Here & there: Waking Ned Devine in real life

A cottage featured prominently in the movie, "Waking Ned Divine," Niarbyl, Isle of Man, Sept. 17, 2003 | Photo by Joseph Mischyshyn via Wikimedia Commons, St. George News

FEATURE — My husband was run off Interstate 40 by an 18-wheeler during a snow storm a few winters ago.

As a result, he spun 540 degrees and crashed into a pole facing oncoming traffic. In near white-out conditions.

To make a bad situation worse, my husband was on a call at the time of the crash – his friend, Steve, an audio witness to the events. Which sounded horrific.

That call went dead early in the centrifugal motion of the crash when it slammed against the passenger side window and broke. Steve’s many attempts to re-engage the call went unanswered and left him utterly rattled.

His next call was to me to 1) report that my husband was in grave danger; and 2) to tell me to call the Summit County Sheriff’s Office.

Spoiler alert: my husband didn’t die that night. Thankfully.

He Macgyvered his way out of the perilous situation using a tow rope and the light pole into which he’d crashed to pry the bent fender off his front wheel in order to drive home.

But neither Steve nor I knew that for several more hours.

It wasn’t until said husband walked in the door, exhausted but surprisingly unharmed, and with the front bumper of his little red pickup truck nearly dragging on the road, that our worst fears melted.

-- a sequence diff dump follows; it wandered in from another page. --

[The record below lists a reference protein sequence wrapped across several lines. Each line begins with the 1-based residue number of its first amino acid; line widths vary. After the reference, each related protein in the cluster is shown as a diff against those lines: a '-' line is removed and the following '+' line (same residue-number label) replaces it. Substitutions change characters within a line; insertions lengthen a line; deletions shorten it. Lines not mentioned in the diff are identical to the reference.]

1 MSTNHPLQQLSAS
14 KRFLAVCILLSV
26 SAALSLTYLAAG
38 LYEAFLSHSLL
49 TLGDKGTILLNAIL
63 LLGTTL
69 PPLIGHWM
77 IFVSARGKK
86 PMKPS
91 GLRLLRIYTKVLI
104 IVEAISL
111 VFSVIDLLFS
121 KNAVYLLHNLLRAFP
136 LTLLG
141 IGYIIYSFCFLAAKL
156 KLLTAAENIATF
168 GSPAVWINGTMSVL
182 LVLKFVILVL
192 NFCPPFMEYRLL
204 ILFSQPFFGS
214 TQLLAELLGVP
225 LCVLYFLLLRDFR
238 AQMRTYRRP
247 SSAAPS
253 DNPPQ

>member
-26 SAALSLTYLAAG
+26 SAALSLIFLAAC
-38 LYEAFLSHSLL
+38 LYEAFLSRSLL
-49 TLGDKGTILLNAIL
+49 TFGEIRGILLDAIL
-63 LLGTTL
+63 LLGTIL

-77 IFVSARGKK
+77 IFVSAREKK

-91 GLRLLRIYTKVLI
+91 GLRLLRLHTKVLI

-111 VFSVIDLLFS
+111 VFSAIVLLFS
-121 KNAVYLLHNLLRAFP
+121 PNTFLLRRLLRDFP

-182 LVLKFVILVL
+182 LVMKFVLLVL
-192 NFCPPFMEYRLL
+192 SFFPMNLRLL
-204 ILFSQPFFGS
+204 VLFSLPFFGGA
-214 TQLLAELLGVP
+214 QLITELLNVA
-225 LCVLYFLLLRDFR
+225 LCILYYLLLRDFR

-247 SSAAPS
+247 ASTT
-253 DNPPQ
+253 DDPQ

Weeks later, Alan and I had chalked up the experience to yet another near miss in his adventurous cat-like life (I won’t go into all the others here). Steve, however, was still traumatized.

He insisted on throwing a small “funeral” for Alan, a la Waking Ned Devine, where he and some of their closest friends could swap Alan stories and laugh and cry together.

Alan reported it was the most enjoyable funeral he’d ever been to.

Not just because all the stories were all about him but because it celebrated life, friendship and love without the whole death part. And without any real justification.

My father turned 80 this week. Eight whole decades of life, love and friendship.

He’s not a man who would ever submit to a Waking-Ned-Devine-style funeral though. In spite of the long list of hosts who would jump at the chance. He’s way too introverted for that. And, plus, he’d say he hasn’t had any near-death experiences to justify it, anyway.

So, dad, precisely because you wouldn’t allow it in person, I’m doing it here. In print.

I guess I should begin and end this “funeral service” with an exposition on the Rules According to Don Boden (aka my dad).